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Software streamlines property tax

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If all goes according to plan, most Bartholomew County taxpayers will not notice that the county treasurer and auditor have purchased new software for managing property taxes. But for those who need help, it should be quicker and simpler for the county to access these records and change records as needed.

The software, Property Valuation Data, was purchased last year from Government Utilities Technology Service of Thorntown for $122,912 from the county’s General Fund. The Internet-based software was installed last month and county workers have been training on its use since then.

The county’s previous tax-billing software had been in use for more than 30 years, said Barb Hackman, the county auditor. Hackman said the new system reduces the annual software maintenance contract from $48,000 a year to about $28,900.

Hackman said the new software also greatly improves the county’s ability to produce custom reports.

“We have a lot of public inquiries wanting information,” Hackman said. “There is a lot of inquiries that we just weren’t able to get on our previous system.”

Chris West, real estate and tax billing administrator in the auditor’s office, said the previous software only allowed certain, pre-set searches through the county’s data to compile reports. But the new software allows for specialized searches for information that might be needed by the public or other government officials.

It will also allow county taxpayers who need to make changes to their deductions or other data to do so more easily, West said. Rather than having to fill out a form by hand and then have that input in the computer, West said he can now make the changes and print out the completed form for the taxpayer’s signature — a large time savings, he said.

“When we send out tax bills, you have taxpayers up here in lines to check on their deductions and file their deductions,” West said.

And where the old system required an hours-long, overnight process to compile data, the new system does that work in the background continuously, West said.

Treasurer Pia O’Connor said the efficiencies in the new software have allowed her to reduce her office staff from five employees to four.

“Because we will have process improvements through the software, it made me realize we can reduce staff,” O’Connor said.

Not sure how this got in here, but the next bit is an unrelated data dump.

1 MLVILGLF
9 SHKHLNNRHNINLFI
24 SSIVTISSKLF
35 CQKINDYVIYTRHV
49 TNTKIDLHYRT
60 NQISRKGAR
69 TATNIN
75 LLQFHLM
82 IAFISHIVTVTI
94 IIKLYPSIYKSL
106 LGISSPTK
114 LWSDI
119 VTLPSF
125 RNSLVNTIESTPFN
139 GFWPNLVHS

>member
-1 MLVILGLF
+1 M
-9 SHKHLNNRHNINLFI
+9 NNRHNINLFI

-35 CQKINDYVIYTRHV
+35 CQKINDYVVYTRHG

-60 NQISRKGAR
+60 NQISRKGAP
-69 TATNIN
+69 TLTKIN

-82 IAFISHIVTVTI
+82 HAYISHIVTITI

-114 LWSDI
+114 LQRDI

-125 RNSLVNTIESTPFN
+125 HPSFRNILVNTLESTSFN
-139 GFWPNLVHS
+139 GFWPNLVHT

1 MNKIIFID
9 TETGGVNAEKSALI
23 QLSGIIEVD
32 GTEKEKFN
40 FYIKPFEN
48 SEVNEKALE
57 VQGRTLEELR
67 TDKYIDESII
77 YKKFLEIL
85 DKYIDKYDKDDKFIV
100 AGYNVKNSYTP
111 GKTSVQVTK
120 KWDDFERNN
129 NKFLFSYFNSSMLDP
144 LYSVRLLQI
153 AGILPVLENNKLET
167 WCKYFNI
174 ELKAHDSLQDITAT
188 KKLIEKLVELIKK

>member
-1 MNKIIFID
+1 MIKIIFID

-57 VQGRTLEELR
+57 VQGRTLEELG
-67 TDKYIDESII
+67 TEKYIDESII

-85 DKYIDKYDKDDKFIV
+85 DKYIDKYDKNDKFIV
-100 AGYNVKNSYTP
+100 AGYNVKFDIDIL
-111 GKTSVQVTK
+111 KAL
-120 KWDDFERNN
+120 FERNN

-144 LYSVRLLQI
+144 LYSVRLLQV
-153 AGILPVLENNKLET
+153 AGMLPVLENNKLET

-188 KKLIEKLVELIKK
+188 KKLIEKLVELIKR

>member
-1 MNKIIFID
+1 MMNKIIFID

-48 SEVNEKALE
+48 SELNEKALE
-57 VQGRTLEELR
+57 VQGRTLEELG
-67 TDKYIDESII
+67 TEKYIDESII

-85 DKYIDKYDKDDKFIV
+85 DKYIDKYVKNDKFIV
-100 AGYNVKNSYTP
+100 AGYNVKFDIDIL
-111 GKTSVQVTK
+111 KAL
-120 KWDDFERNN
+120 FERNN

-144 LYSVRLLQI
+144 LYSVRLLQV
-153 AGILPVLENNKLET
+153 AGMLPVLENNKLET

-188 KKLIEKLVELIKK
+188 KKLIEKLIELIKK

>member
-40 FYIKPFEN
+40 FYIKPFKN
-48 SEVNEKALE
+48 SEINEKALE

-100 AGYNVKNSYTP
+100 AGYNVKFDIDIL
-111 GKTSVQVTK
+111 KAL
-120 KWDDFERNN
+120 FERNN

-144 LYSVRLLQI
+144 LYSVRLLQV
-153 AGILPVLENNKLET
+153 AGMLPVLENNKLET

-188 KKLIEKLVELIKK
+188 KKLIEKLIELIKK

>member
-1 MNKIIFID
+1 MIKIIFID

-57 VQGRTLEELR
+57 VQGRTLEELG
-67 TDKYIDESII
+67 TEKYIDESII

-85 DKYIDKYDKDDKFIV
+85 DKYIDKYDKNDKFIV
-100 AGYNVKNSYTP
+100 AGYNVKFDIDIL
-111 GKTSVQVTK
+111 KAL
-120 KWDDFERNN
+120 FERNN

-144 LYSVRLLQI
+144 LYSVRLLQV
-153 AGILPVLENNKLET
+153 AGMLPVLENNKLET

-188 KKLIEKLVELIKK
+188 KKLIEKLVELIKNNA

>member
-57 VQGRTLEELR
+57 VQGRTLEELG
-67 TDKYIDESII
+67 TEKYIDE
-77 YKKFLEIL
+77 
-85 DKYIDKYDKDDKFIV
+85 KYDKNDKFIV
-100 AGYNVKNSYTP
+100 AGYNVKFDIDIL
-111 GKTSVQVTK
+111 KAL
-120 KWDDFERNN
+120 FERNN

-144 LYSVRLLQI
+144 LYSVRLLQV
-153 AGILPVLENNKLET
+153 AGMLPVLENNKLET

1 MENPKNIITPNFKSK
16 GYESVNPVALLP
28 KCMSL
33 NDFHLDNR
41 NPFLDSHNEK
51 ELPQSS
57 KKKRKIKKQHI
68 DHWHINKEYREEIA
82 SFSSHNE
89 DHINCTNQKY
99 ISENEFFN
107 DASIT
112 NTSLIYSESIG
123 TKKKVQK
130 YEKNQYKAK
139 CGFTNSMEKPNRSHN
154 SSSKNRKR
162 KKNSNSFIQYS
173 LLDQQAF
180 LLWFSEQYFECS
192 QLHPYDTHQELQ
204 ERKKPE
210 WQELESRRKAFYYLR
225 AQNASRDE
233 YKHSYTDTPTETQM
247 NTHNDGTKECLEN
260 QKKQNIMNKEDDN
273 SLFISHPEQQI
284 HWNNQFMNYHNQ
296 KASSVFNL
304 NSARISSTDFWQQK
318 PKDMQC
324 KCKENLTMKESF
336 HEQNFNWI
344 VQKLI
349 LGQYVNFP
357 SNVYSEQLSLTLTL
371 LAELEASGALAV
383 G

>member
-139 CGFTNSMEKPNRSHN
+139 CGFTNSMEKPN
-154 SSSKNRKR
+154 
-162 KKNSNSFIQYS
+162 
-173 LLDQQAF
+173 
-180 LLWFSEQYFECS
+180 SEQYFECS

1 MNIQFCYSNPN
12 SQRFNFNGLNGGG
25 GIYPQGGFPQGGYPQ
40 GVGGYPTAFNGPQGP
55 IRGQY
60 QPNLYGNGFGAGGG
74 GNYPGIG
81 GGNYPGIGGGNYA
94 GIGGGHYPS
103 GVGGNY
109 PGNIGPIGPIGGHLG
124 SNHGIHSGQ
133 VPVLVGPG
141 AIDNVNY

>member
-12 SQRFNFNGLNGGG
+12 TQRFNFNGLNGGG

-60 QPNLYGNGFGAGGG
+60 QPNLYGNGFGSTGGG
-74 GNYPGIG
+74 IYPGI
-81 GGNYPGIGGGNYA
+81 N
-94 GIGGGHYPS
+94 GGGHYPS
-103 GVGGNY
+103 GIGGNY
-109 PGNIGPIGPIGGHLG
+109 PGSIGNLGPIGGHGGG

The software will allow her office to work more easily with the county’s large taxpayers, as she will be able to combine tax bills for a single taxpayer with multiple properties. Under the previous software, any tax bill larger than six digits, such as the bill for Cummins Inc., had to have the millions written in by hand because the software would truncate the number.

“We will definitely be able to serve some of those customers much better than we have in the past,” O’Connor said.

The new system also will allow notices and other information to be sent by email, O’Connor said. One county taxpayer owns more than 100 parcels and for the first time the county will be able to e-mail the tax bill information in a spreadsheet, she said.

O’Connor said she does not expect any problems when the county sends out tax bills next month, but if anyone notices a problem they should contact her office or the auditor’s. While the system should be seamless, there are always obstacles working with new software, she said.

County employees are still undergoing training, Hackman and O’Connor said. As each annual process of their jobs comes up, the vendor is bringing in staff to do training, so the county employees can learn hands-on, they said.

“We still have two months before we hit our crazy-busy time,” O’Connor said. “We have time to learn and get up to speed, which is great. But if our crunch-time happened tomorrow, it might not be pretty. We have a lot of work to do in the next two months to get ready.”

Information: County auditor’s office, 379-1510; county treasurer’s office 379-1530

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